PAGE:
The San Francisco Giants know how realistic it is to rally in the playoffs.
San Francisco leads Washington two games to none in a National League division series two years after losing its first two games at home to the Cincinnati Reds, just as the Nationals did this time. The Giants became the first team in major league history to overcome an 0-2 deficit in a best-of-five series by winning three consecutive road games. They went on to win their second World Series title in three years, and they’re still riding a 10-game postseason winning streak.
During the streak, the Giants have an 0.90 earned-run average in 100 innings, with 99 strikeouts and 27 walks.
“Yeah, it can be done,” Nationals Manager Matt Williams said Sunday. “It can certainly be done. You have to start with the first one.”
The Nationals’ next chance comes in Game 3 on Monday at AT&T Park when San Francisco can close the series behind 18-game winner Madison Bumgarner, who pitched a four-hit shutout at Pittsburgh on Wednesday in the wild-card game . Doug Fister will pitch for the Nationals.
Both clubs could be weary after the Giants’ 2-1, 18-inning victory that stretched into Sunday morning.
The Nationals, who led the NL with 96 victories, held an optional workout under clear skies in Northern California. A few players tossed a football around in right field ahead of batting practice.
Williams wasn’t too concerned about the Nationals being mentally ready to fight on after two one-run defeats.
“They’re fine. They’re all here,” Williams said. “We have an optional workout today, but the buses are full and they are itching to get back out there and work today. Last night’s flight was a long one, but there was a lot of conversation going. Guys were talking about the previous two games and what we must do to get back in this thing and win tomorrow. … They don’t panic, for sure. That’s a good thing.”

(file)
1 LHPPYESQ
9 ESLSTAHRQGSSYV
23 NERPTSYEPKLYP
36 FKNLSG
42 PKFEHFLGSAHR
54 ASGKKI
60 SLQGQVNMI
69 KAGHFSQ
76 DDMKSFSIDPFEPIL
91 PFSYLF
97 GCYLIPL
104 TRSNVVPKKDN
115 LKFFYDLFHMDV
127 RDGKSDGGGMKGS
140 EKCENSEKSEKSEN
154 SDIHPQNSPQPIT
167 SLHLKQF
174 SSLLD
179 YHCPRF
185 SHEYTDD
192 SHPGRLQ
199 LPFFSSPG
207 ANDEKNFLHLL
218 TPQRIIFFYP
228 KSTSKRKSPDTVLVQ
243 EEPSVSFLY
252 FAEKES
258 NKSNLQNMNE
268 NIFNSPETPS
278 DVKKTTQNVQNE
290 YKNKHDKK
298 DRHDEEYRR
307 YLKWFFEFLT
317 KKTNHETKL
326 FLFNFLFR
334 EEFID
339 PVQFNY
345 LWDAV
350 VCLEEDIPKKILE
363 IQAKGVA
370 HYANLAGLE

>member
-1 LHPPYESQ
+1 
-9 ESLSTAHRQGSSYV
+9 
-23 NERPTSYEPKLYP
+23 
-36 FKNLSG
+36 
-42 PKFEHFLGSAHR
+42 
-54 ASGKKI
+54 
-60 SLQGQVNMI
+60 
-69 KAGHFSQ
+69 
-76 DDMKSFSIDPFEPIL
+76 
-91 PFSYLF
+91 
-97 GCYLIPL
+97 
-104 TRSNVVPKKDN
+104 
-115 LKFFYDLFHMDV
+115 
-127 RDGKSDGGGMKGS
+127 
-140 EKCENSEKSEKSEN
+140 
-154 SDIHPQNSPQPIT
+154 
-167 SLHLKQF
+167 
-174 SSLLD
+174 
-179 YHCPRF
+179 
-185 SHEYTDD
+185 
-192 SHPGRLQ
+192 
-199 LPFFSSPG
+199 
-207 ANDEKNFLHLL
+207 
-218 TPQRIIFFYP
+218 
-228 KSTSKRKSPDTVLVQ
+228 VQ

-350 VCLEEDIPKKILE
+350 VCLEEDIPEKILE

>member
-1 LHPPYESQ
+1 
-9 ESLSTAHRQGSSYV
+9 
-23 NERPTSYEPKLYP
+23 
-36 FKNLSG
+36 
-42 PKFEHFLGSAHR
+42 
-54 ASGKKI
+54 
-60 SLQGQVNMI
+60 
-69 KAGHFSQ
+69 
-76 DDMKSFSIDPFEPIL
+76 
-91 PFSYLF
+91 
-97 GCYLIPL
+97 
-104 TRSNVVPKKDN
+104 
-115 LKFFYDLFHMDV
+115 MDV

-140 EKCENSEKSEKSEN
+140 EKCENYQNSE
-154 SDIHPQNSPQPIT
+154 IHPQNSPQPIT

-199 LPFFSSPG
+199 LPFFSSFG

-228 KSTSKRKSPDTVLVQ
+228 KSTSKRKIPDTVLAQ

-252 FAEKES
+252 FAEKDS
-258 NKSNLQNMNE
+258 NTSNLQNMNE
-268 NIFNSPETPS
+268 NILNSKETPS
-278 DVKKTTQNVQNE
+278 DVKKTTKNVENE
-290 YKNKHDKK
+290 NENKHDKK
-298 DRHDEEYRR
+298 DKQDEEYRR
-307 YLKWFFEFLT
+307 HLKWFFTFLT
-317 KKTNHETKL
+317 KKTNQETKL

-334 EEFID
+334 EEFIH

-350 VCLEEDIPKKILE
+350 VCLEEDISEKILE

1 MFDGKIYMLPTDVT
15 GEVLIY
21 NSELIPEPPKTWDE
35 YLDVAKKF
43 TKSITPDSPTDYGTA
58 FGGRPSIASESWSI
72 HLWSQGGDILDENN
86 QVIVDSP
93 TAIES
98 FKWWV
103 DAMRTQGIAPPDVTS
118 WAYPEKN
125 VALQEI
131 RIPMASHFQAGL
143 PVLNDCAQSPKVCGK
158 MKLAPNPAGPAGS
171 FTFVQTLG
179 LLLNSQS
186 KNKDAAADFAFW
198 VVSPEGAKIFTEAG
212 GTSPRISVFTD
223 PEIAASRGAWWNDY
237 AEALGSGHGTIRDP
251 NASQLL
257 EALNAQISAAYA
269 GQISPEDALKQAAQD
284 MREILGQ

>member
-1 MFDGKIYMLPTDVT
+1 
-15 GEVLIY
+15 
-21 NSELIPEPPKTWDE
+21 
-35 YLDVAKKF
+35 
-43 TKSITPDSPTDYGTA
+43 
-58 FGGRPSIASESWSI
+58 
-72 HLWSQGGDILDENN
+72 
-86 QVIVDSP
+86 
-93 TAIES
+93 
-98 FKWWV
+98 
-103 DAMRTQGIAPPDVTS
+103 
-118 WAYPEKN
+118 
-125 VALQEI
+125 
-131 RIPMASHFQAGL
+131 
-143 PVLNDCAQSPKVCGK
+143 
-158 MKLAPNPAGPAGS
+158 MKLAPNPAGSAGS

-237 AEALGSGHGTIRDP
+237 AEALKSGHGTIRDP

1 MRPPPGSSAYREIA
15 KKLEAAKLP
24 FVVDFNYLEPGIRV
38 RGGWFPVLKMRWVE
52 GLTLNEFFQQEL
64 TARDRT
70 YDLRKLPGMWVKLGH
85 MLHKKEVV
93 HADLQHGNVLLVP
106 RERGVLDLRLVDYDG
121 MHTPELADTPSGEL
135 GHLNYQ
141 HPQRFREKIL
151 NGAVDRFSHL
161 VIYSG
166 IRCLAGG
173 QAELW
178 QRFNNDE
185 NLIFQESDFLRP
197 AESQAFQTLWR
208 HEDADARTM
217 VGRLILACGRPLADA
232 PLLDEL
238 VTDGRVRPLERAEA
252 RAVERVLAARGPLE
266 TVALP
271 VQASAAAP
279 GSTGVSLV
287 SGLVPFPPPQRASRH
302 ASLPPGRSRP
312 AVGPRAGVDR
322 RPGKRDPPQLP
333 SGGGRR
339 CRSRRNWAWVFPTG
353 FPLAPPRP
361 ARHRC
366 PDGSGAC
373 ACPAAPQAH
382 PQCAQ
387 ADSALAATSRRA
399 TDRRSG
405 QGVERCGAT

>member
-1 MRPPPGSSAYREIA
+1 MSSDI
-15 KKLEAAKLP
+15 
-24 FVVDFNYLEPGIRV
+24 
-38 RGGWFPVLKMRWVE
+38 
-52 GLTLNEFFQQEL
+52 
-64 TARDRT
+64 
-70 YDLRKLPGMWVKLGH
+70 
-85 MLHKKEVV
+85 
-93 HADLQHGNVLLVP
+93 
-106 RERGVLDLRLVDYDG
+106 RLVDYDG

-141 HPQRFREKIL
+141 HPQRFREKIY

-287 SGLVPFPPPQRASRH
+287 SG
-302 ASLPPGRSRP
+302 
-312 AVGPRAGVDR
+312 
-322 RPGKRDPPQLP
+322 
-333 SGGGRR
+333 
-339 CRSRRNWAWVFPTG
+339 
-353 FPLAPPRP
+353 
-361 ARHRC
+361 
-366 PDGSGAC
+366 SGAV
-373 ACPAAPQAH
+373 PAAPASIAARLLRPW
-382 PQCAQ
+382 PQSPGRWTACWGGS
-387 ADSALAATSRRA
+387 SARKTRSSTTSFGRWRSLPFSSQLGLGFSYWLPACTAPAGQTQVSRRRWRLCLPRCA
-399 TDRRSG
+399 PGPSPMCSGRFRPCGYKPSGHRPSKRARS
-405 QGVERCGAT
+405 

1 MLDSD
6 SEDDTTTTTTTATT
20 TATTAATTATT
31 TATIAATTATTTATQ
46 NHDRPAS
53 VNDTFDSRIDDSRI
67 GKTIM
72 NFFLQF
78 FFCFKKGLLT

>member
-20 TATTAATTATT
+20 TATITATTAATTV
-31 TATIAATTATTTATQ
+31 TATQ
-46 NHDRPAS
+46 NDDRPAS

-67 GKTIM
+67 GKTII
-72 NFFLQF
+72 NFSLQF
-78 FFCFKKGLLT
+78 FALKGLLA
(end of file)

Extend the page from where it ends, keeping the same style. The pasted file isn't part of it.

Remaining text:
It could be another pitchers’ duel two days after Jordan Zimmermann and Tim Hudson dazzled.
Williams removed Zimmermann after the right-hander walked a batter with two outs in the ninth inning and Washington ahead, 1-0. Drew Storen gave up a single and a run-scoring double. The manager said he would do it again.
Fister’s last start at AT&T Park was memorable for the wrong reasons. Pitching for Detroit in Game 2 of the 2012 World Series, Fister took a line drive by Gregor Blanco off the right side of his head but stayed in and carried a shutout bid into the seventh inning. The Tigers wound up losing, 2-0, and San Francisco swept.
“Doesn’t matter where he pitches. It could be here. It could be D.C. It could be the moon,” Williams said.
Now, it’s up to the Nationals right-hander to stave off elimination.
Fister has watched video of the play many times.
“I remember it very vividly. It’s not something that gives me chills or anything else,” Fister said. “It’s something that I’ve gone back and looked at it just to know that, you know what, `Hey, I’m OK.’ I was blessed that day to come out on top and not have to come out of the game.”